My husband was working insane hours every week, and yet he woke up every night to sit with me while I fed the girls. If I was too tired, he would bottle feed the milk I'd pumped. When he was home, he was in charge of diaper changes. He cooked meals and brought me glasses of wine. He said nothing when I set my alarm to wake up at 4:30 a.m. (after we'd both been up two hours before) and began my work day by bringing my laptop into bed and checking emails. Often, he'd wake up with me, turn on the morning news for some quiet background noise and do some extra reading on his own, rubbing my back absentmindedly.
My godsend of a mother lived with us for six weeks after the girls were born, doing our laundry and cooking our meals and waking up at night to help with the girls. She visited just about every week and a half afterward, and sent more baby clothes and toys than I can recall so I wouldn't have to spend my time off work shopping. On more than one occasion, I called her when our nanny was sick or had a death in the family, and she either jumped on a plane or made the eight-and-a-half hour drive without a complaint.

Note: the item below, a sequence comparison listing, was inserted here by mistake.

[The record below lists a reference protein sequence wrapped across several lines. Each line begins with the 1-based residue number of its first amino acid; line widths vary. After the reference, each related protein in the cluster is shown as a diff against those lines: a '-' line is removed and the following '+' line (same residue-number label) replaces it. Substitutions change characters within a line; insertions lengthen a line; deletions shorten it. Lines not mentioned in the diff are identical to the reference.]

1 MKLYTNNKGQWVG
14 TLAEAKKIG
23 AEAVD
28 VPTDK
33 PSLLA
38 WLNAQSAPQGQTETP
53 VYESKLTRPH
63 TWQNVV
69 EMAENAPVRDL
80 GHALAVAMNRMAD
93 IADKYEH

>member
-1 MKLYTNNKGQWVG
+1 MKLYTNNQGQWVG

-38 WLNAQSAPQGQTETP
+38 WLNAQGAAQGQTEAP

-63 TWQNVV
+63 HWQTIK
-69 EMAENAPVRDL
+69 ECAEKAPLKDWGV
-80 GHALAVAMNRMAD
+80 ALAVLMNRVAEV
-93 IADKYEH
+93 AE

And of course my precious little girls cooed and began to hold their heads up and then roll over. They cuddled with each other and slept peacefully and stuck to their little schedule. Throughout the workday I received pictures of their adventures and videos of new things they learned or did. When I came home, I fed them and bathed them and put them to bed.
The career, the kids, the husband, the support system. Perfect, right? Except that it wasn't. Not for me.
My heart ached every morning when I kissed each girl goodbye and slipped out the door to my car, the one we'd excitedly bought in anticipation of filling it with family. I would sit behind the steering wheel and force myself not to cry, repeating in my head that I was showing the girls how to be a mom and a working woman, that I had worked hard for my career and shouldn't back down, that they were in good hands with our nanny.